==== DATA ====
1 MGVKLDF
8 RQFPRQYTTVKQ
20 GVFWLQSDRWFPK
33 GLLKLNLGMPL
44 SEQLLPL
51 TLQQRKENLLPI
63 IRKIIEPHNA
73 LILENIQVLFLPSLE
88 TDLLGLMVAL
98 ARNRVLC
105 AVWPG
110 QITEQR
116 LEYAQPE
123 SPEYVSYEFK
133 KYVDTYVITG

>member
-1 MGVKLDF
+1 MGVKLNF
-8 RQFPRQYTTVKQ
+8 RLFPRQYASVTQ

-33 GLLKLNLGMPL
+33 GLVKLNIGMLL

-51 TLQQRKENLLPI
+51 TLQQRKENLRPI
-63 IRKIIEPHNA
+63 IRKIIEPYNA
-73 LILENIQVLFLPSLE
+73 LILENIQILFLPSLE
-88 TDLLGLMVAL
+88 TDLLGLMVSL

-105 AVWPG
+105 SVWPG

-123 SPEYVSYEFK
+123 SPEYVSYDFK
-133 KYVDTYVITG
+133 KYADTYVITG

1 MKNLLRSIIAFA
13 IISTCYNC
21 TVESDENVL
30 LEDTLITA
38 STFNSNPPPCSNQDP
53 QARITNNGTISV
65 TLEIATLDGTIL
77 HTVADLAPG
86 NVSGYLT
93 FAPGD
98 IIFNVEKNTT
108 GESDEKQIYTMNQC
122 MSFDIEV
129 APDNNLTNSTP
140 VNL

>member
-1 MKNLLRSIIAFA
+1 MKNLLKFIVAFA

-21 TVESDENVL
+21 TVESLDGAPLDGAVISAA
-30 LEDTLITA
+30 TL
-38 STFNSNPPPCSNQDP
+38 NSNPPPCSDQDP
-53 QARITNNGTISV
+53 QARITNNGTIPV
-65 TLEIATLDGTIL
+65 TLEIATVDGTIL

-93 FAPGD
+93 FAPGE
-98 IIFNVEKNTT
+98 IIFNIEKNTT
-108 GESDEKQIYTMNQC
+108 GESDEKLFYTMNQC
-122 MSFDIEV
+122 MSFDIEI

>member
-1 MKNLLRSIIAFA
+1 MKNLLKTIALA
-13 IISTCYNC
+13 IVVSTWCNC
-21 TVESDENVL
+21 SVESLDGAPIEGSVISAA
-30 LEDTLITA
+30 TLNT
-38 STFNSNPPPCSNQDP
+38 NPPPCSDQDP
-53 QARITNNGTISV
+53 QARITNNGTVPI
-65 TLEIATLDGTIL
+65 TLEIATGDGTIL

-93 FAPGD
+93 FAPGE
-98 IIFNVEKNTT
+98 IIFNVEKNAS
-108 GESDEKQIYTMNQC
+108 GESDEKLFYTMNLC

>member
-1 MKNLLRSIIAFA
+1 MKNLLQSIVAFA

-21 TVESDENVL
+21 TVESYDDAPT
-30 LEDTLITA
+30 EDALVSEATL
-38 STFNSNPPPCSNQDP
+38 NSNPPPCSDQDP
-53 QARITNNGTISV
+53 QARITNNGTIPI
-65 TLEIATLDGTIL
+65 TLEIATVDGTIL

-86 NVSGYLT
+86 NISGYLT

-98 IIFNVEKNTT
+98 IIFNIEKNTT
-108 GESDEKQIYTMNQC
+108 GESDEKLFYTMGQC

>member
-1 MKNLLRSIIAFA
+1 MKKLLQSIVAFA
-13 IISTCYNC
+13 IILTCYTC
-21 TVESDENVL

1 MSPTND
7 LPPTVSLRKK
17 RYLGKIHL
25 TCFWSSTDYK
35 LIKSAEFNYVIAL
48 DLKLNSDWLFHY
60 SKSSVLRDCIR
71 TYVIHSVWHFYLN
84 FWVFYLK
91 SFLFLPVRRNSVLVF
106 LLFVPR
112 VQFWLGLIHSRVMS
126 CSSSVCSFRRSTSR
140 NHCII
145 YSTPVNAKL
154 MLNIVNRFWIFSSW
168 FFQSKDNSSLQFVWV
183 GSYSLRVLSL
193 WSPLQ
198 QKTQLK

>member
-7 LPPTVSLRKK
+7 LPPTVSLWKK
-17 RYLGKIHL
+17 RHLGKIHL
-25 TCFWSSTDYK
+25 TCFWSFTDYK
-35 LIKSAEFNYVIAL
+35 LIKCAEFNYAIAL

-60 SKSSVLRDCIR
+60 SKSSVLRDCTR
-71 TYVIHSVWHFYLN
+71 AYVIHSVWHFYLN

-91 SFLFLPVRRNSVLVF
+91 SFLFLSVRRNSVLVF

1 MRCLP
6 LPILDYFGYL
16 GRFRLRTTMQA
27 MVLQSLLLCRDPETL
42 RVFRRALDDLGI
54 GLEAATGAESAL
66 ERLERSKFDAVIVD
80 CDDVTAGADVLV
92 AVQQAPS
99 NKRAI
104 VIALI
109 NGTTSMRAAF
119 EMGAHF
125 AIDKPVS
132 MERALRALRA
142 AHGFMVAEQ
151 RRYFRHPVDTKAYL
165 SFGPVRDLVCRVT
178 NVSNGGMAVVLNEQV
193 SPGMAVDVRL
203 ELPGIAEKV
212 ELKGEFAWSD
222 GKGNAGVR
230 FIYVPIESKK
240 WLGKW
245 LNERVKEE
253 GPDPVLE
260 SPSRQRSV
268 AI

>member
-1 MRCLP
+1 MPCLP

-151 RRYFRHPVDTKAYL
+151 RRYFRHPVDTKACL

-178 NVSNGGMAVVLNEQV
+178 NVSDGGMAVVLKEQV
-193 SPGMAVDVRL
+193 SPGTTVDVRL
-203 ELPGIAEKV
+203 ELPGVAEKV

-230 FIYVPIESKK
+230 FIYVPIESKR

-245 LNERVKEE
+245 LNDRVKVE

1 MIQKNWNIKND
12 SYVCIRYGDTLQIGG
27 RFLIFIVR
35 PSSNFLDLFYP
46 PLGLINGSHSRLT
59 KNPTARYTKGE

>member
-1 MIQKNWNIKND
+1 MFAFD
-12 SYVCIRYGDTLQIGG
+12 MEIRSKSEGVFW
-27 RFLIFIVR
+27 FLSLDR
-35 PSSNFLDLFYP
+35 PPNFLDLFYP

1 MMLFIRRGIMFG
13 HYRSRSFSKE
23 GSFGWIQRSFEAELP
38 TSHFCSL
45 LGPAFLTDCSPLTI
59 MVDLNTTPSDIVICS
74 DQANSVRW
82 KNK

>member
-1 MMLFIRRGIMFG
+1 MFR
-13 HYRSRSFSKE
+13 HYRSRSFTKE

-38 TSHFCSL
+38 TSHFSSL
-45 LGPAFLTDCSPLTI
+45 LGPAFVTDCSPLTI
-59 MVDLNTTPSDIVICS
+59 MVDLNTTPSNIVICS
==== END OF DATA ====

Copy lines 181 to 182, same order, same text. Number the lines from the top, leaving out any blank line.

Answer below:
260 SPSRQRSV
268 AI